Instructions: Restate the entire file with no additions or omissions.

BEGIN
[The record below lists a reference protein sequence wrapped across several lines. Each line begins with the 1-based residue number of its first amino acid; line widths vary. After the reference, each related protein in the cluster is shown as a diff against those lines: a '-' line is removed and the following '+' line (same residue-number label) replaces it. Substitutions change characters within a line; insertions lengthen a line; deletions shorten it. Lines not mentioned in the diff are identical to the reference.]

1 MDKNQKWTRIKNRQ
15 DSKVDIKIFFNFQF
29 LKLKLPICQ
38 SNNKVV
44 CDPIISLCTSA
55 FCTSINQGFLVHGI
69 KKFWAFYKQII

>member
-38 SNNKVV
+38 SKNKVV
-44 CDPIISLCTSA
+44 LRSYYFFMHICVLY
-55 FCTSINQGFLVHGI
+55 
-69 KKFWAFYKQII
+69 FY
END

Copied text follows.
[The record below lists a reference protein sequence wrapped across several lines. Each line begins with the 1-based residue number of its first amino acid; line widths vary. After the reference, each related protein in the cluster is shown as a diff against those lines: a '-' line is removed and the following '+' line (same residue-number label) replaces it. Substitutions change characters within a line; insertions lengthen a line; deletions shorten it. Lines not mentioned in the diff are identical to the reference.]

1 MDKNQKWTRIKNRQ
15 DSKVDIKIFFNFQF
29 LKLKLPICQ
38 SNNKVV
44 CDPIISLCTSA
55 FCTSINQGFLVHGI
69 KKFWAFYKQII

>member
-38 SNNKVV
+38 SKNKVV
-44 CDPIISLCTSA
+44 LRSYYFFMHICVLY
-55 FCTSINQGFLVHGI
+55 
-69 KKFWAFYKQII
+69 FY